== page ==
A brilliant introduction for those not yet acquainted, ‘Never Get Tired’ is a blissful, dreamy slice of electronica. Merging the glorious electro-pop of Caribou with the ravey sounds of Jamie xx and the emotive swells of James Blake, the track packs a punch full of emotion, creativity and intelligence. With new layers revealing themselves upon every listen, it’s deeply affecting music that engages the listener on a cerebral level as much as it lures them to the dancefloor. Brimming with originality, Rory James effortlessly fuses a myriad of influences to create a unique sound that is sure to mark him out as a standalone talent.
Released back in January, VLURE lived up to all their promise and more on debut EP ‘Euphoria’. The title track is a fitting conclusion to the collection – from its restrained opening, it builds and builds with a rush of energy and emotion, ensuring the EP finishes on an uplifting high. It’s the final act of liberation they so desperately crave.
Kendrick Lamar made a triumphant return with ‘Mr Morale. & The Big Steppers’ this year, marking his first album since 2017’s ‘DAMN’ and one of the album’s strongest tracks is ‘N95’. What initially starts off as a classic hip hop song soon reveals much deeper ideas – self-justification, hypocrisy, covid, fakeness, insincerity and more.
Rising from the ashes of former punk outfit Dead Pretties, Jacob Slater unveiled his debut album ‘Cub’ this year as Wunderhorse. Already a firm live favourite among fans, ‘Leader of the Pack’ signals Slater’s unshakeable ambition. All scuzzy, bluesy guitars and rich, snarling vocals, it’s a formidable offering which is born of betrayal, frustration and a desire to come out on top. It certainly justifies all the hype.
From DIY bedroom producer to chart-topping superstar, ‘Bad Habit’ is Steve Lacy’s biggest success to date. A track that went viral all over social media, its highly addictive choruses, chugging riffs and zany synths deserve to be heard far and wide.
Foals shared their new album ‘Life is Yours’ this year – which also featured the upbeat ‘2AM’. Revisiting the bouncy ‘My Number’ era, it’s amplified by a classic sparkling Foals riff – sure to please fans far and wide.
‘Miss Me Now’ marked Brooke Combe first release of the year – and it shows her in a different light. The Motown influences are still present and correct, as are those deep, soulful vocals – but it’s more upbeat and poppy. Propelled by a strong bass line, the track adds a layer of synths to her sound and a poppier edge – all while building up to a huge, catchy chorus. It’s one that will be circling in your head long after your first listen.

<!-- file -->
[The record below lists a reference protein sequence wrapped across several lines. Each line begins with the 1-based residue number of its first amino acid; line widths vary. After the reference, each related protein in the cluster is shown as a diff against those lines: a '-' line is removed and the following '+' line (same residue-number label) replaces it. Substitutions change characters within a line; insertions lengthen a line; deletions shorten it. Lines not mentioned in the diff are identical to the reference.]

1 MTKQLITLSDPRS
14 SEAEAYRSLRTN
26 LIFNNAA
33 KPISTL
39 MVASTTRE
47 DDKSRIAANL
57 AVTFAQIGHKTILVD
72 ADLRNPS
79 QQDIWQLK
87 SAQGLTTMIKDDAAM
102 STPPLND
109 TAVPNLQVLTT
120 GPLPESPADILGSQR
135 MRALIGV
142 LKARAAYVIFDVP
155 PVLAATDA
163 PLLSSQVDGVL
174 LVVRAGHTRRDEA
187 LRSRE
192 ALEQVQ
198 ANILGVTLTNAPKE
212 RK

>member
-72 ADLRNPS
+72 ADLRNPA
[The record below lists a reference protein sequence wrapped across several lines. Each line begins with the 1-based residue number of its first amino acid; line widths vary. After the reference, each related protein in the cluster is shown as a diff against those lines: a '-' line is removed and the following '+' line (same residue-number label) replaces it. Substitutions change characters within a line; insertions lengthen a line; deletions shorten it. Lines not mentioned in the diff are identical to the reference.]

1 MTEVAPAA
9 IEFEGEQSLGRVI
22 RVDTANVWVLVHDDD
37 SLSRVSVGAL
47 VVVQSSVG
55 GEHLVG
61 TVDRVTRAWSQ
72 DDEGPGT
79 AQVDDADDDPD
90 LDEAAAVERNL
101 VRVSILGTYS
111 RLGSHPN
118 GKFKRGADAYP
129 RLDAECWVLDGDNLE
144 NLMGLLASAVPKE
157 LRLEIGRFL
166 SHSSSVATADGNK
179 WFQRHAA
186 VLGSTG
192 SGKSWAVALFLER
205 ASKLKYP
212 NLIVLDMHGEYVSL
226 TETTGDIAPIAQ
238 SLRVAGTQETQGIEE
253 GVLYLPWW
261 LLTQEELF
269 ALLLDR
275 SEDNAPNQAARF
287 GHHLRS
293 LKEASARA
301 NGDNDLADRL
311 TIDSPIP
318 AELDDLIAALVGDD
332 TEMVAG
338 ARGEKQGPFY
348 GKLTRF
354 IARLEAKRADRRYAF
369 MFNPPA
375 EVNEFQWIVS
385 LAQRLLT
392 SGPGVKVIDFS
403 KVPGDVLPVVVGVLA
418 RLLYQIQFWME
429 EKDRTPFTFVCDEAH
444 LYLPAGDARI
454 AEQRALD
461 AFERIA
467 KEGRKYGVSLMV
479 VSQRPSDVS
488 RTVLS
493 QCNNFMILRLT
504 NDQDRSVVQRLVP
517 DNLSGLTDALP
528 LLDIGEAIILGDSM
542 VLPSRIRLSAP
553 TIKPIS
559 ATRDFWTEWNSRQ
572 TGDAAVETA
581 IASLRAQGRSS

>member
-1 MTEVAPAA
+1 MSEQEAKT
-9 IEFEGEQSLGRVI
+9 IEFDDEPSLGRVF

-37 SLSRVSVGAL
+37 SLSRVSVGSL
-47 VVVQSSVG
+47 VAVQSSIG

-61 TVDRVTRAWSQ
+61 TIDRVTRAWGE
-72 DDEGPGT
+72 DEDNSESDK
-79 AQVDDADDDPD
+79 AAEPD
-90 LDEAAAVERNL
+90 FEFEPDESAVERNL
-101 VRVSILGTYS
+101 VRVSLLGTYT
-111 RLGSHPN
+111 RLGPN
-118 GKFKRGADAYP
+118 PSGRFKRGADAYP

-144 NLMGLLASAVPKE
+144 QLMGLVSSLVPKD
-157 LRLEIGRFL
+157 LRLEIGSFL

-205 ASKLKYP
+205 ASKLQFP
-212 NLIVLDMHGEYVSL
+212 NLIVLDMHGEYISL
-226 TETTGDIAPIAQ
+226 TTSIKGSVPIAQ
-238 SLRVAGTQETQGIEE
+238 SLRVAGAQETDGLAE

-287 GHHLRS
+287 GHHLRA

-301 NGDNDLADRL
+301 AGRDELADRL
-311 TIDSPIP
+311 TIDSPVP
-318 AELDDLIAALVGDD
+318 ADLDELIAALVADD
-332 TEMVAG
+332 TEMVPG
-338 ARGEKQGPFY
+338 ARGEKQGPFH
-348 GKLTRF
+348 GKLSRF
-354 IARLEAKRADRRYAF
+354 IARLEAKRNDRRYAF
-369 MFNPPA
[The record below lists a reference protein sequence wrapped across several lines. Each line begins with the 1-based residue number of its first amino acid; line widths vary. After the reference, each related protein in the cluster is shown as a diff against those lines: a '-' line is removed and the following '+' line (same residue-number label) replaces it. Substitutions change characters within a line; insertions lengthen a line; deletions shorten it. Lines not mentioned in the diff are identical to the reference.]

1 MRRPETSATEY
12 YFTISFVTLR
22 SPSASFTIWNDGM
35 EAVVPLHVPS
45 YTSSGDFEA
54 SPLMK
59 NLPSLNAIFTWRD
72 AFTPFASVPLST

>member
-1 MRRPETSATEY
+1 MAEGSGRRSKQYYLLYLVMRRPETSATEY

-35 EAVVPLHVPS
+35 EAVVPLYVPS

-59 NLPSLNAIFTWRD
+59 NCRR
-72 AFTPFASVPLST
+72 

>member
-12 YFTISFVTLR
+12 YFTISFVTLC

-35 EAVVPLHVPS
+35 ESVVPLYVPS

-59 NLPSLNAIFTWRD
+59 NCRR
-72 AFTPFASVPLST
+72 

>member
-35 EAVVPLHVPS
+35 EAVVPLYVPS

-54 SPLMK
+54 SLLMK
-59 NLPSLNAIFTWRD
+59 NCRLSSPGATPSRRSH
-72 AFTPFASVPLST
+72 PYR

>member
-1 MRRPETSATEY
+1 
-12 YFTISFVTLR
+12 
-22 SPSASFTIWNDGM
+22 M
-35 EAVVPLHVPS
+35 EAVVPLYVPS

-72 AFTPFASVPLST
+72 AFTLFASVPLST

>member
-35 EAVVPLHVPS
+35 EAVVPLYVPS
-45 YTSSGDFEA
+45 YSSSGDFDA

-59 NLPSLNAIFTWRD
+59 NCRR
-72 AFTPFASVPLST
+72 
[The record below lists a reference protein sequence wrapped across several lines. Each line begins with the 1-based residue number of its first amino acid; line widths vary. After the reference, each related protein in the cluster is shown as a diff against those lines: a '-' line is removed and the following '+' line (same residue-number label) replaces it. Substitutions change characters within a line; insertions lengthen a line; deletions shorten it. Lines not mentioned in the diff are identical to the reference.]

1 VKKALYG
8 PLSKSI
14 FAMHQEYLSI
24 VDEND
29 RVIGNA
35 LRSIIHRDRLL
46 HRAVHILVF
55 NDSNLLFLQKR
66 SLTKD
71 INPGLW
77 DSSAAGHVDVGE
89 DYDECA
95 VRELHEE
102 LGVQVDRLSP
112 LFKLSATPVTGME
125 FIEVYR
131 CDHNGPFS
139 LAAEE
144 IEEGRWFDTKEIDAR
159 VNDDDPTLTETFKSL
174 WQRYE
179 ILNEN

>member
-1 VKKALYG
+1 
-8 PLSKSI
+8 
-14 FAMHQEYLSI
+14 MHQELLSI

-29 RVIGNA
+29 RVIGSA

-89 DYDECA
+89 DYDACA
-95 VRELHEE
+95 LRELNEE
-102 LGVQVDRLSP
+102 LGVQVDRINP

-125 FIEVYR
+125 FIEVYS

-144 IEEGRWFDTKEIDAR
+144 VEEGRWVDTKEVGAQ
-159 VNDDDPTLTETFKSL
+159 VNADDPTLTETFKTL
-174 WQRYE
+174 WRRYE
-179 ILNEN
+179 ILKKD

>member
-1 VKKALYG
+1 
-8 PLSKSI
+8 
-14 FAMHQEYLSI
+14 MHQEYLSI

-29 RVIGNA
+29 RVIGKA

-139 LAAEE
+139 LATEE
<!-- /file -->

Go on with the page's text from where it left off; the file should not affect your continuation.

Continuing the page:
This band have a built a reputation for their punchy alt-rock hits, full of grungy influences, driving rhythms and soul-stirring harmonies. his time though, they go down a different route – slowing down the pace to deliver an introspective track that tugs on the heartstrings. Opening with a nostalgic piano melody, the track is all about the heartfelt vocals and personal lyrics, delving into themes of loss, nostalgia and moving on – but it’s also still understatedly anthemic, growing into a classic Spyres chorus.
Showcasing their hectic assortment of punk influences from the outset, the track is spearheaded by enigmatic frontwoman Anna Shields – her magnetic vocals delivered over dynamic, propulsive rhythms and heavy-duty guitars.A perfect encapsulation of their relentless energy and anthemic powers, it’s a whirlwind of a track that never quite lets up pace – like a shot of adrenaline you never knew you needed.
Originally from Banchory in Aberdeen but now based in Edinburgh, Calum Bowie went viral earlier this year with a series of TikTok videos, and has since racked up over 40 million views on the app. Behind all the online success though lies a genuine storyteller with a knack for crafting uplifting tunes, inspired by personal experience. His single ‘I Arrived And No One Saw’ arrives armed with a message of perseverance and self-belief – the singer delivering his story over strident guitar strums which build into soaring, anthemic choruses.
The Big Day arrived this year with ‘Fashion Statement’ – a track full of unwavering ambition and pop hooks galore. Taking inspiration from a blend of sound and influences such as David Bowie and the vibrant world of modern pop, it’s fun, upbeat and absolutely addictive – full of eighties bombast and undeniable swagger. Much like he is on stage, Ryan Hunter is a magnetic force, bringing all the character and charisma as he explores the uncertainty of pursuing a career in today’s music industry.